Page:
Marvels” was a brilliant retelling of early 616-Universe history. “Marvels Comics Group” borrowed that “Marvels” concept and twisted it: A series of one shots actually “created” by Earth 616 characters. It was a gimmick that could have gone very, very bad…But by doubling down on the concept and investing in solid creators, the publisher ended up producing something wonderful.

It started with Marvel Comics: Spider-Man #1, which told a Spider-Man story from the perspective of T.T. Thomas, a publisher who hates the hero and blames him for the death of his son. This book does miss the point just a little, by turning Doctor Octopus into “Professor Squid” and, most ponderously: If this takes place in the Marvel 616, then why isn’t this book written by J. Jonah Jameson?

But writer Paul Grists’ concept of Spider-Man as a horror book is great, and Kyle Hotz’s art alone is worth the price of admission. Grade: B.

The next issue that came out (and I think these were published every other week) had Karl Kesel telling random stories about the Fantastic Four in four chapters, each narrated by one of the four members, with art by the likes of Paul Smith, Joe Jusko, and others. It was fun, but not as novel as the Spider-Man book.

The cover has the banner: The World’s Only 100% Authorized Comic. This pushes the meta concept even further, telling us that only the FF agreed to be in these Marvels Comics–meaning the other stories are unauthorized.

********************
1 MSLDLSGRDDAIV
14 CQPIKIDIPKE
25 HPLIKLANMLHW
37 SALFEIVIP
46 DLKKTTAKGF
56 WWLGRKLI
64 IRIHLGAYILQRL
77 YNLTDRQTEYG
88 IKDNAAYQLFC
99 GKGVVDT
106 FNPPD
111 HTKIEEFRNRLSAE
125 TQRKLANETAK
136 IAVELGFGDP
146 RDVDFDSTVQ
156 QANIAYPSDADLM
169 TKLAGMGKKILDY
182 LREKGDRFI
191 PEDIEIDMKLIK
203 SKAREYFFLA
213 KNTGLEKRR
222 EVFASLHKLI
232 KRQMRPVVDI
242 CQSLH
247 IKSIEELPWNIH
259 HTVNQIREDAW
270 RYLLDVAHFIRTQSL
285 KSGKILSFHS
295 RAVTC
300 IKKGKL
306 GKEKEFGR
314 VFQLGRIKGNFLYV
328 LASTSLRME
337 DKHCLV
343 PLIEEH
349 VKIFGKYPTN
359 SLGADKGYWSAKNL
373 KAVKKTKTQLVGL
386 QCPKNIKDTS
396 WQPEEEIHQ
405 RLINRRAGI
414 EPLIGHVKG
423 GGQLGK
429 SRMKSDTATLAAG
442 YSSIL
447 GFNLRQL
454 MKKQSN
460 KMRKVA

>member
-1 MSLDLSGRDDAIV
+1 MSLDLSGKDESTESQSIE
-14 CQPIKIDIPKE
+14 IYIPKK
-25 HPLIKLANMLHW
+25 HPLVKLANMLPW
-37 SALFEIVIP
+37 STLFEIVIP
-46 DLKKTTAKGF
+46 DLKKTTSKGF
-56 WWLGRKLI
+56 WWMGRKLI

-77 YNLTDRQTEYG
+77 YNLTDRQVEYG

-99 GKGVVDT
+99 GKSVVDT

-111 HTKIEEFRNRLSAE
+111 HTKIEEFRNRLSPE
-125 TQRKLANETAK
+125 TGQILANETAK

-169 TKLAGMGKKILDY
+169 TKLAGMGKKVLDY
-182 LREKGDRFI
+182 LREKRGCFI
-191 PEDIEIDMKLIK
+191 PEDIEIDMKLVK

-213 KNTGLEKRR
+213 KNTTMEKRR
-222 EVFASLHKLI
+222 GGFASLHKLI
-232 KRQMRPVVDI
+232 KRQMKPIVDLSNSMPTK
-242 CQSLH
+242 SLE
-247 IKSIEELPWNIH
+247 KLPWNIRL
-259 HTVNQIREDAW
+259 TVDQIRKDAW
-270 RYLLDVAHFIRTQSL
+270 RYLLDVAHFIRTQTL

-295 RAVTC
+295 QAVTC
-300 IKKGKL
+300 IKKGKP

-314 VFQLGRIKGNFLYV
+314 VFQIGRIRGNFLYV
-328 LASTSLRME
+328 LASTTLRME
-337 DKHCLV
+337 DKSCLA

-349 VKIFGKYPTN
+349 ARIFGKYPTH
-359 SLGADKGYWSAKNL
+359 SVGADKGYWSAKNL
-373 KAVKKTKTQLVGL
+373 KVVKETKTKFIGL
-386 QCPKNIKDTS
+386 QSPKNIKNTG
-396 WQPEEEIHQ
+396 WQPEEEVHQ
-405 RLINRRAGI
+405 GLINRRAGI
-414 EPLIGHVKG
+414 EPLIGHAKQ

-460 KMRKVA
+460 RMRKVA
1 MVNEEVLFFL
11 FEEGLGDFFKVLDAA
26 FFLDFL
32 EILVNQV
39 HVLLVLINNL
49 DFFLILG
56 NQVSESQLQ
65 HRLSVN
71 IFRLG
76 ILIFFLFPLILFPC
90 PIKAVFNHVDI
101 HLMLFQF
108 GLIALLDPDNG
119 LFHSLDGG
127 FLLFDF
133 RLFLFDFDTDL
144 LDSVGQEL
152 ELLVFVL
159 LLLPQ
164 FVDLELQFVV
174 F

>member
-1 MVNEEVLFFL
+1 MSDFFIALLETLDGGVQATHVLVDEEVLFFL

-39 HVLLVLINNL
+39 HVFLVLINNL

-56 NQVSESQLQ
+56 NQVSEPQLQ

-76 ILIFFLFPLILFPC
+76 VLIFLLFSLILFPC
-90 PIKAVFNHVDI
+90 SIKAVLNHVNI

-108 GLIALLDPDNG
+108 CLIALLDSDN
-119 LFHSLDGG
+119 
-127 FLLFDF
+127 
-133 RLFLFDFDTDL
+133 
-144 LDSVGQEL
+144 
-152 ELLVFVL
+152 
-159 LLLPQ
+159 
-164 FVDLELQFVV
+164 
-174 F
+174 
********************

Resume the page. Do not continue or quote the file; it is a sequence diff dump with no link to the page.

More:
Grade: C+

After that came Peter David and Mark Bagley tackling a Captain America story written Rick Jones (Peter David) and drawn by comic book artist Steve Rogers (Ron Frenz and Mark Bagley).

It’s here–with a story actually created by the characters (i.e., not just “narrated” like was done with Fantastic Four)–that the concept really takes flight, as Rick Jones writes himself into the story.

It plays with Rick Jones’ frequent role as more than just a bystander, the ideas of time travel and comic book canon…

It even has one of the Captain America’s from Jack Kirby’s classic tale of alternate Caps, Roger Stephenson, as President!

This is a fun, funny, and awesome comic. Grade: A.

After that, we got yellow Daredevil portrayed as a fallen angel with fangs, trying to redeem himself and get back to heaven. This is where the Marvels idea has a solid mis-step, moving completely away from the idea of Marvel characters telling their own stories and instead offering something completely non-canonical. Grade: C.

Next, Eisner winner Ty Templeton, with Derec Aucoin, give us Thor–and the oddest story so far. The 616 writer decides Thor’s origin and the existence of Asgard is too far fetched, and so he creates a brand new Thor that is fully human–the product of alien technology who speaks with “doth” and “verily” lingo only when he’s in public. Grade: C+

Closing it all out: Early Mark Millar work, paired with artist Sean Phillips, offering a version of the X-Men who are actually controlled by Colonel America of SHIELD, performing over-the-line black op missions (explaining why the world sees them as evil). Grade: B-

Overall, I give this event a B+: High concept. Fun (something critically lacking at Marvel in 1999/2000). Irreverent.

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